Winston Salem State University’s (WSSU) Dr. Michele K. Lewis discussed the importance of “Photovoice”, a teaching technique  allowing for greater researcher engagement in their own communities or in those in which they study. For Dr. Lewis, the technique proved promising for  Black students to tell their own stories of discovery when visiting Salvador de Bahia, Brazil. Students were allowed to photograph whatever they desired, but Lewis charged them with writing a short reflection of several paragraphs about their choice and its significance for their overall significance to the trip. She opened with a photograph of a staircase at the Steve Biko Institute. The student had seen the staircase as a symbol for students’ advancement at the Biko Institute. Another photo commentary on the Atlantic Ocean, challenged the process of European naming. The student asked why the graveyard of many a slave ship might be called the Dead Sea instead of the salty sea between Israel and Jordan. Another student discussed the importance of a Bahian Afro-Brazilian cultural and musical group, Olodum, asking “If we don’t care about African heritage, who will?” Through exercises like these Dr. Lewis’ students would wrest some control of the modes of knowledge production from traditional academics and, more practically, compellingly convey their study abroad experiences to  WSSU peers upon their return. While Dr. Lewis thought that Photovoice offered an opportunity for students to engage research questions outside traditional methodologies, she cited lingering tourist mindsets, concept and image borrowing, as well as a difficulty of explaining one’s own concepts as ongoing challenges. She planned to address these challenges through a more robust rubric, more time in the field, and less lag time between photo taking and written reflections. Overall, she expressed excitement about the possibilities of visual studies for an liberating education.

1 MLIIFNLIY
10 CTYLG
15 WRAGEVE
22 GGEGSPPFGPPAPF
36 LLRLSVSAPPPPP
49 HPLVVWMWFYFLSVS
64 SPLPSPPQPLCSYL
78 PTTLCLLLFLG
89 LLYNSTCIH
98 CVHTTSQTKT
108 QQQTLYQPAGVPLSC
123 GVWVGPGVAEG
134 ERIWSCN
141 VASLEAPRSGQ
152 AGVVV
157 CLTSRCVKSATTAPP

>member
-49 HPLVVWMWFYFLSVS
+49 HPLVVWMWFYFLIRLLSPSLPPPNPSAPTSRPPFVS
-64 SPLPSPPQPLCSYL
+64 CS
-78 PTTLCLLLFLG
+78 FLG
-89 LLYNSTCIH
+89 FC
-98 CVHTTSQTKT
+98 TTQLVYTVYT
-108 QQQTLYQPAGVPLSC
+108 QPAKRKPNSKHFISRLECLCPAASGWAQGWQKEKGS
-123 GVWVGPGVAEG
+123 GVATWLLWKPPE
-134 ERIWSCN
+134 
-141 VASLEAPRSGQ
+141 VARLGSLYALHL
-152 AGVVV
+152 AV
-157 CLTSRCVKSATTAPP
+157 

John French gave the closing remarks for the conference, commenting on the current Brazilian political crisis and urging conference attendees and Brazilians more generally to reject an inferiority complex (vira-lata) which would always look to the North Atlantic for theoretical, social, and political leadership.

Ultimately, this conference which brought together politics, society, religion, and education, started conversations which could prove useful in the long, tough, but ultimately rewarding work of  the so-called “periphery’s” self-definition, self-affirmation, and self-governance.